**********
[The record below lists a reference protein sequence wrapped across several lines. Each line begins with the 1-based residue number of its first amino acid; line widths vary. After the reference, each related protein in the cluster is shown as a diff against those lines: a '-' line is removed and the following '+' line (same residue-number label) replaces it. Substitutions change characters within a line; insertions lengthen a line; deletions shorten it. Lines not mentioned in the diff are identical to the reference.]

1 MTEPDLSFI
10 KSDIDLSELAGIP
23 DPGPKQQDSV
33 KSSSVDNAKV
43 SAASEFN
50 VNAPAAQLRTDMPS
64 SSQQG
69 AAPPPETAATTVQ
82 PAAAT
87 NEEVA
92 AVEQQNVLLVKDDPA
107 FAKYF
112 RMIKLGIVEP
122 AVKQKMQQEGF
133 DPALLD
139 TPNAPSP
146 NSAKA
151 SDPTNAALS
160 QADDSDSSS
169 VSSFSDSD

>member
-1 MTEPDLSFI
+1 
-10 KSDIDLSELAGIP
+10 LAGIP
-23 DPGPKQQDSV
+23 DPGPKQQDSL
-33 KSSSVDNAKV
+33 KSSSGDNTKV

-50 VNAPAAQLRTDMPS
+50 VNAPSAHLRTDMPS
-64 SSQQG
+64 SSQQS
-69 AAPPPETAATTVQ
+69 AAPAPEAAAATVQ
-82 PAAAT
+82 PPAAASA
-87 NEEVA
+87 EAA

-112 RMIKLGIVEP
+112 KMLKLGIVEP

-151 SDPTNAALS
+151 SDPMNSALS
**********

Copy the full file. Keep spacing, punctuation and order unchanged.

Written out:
[The record below lists a reference protein sequence wrapped across several lines. Each line begins with the 1-based residue number of its first amino acid; line widths vary. After the reference, each related protein in the cluster is shown as a diff against those lines: a '-' line is removed and the following '+' line (same residue-number label) replaces it. Substitutions change characters within a line; insertions lengthen a line; deletions shorten it. Lines not mentioned in the diff are identical to the reference.]

1 MTEPDLSFI
10 KSDIDLSELAGIP
23 DPGPKQQDSV
33 KSSSVDNAKV
43 SAASEFN
50 VNAPAAQLRTDMPS
64 SSQQG
69 AAPPPETAATTVQ
82 PAAAT
87 NEEVA
92 AVEQQNVLLVKDDPA
107 FAKYF
112 RMIKLGIVEP
122 AVKQKMQQEGF
133 DPALLD
139 TPNAPSP
146 NSAKA
151 SDPTNAALS
160 QADDSDSSS
169 VSSFSDSD

>member
-1 MTEPDLSFI
+1 
-10 KSDIDLSELAGIP
+10 LAGIP
-23 DPGPKQQDSV
+23 DPGPKQQDSL
-33 KSSSVDNAKV
+33 KSSSGDNTKV

-50 VNAPAAQLRTDMPS
+50 VNAPSAHLRTDMPS
-64 SSQQG
+64 SSQQS
-69 AAPPPETAATTVQ
+69 AAPAPEAAAATVQ
-82 PAAAT
+82 PPAAASA
-87 NEEVA
+87 EAA

-112 RMIKLGIVEP
+112 KMLKLGIVEP

-151 SDPTNAALS
+151 SDPMNSALS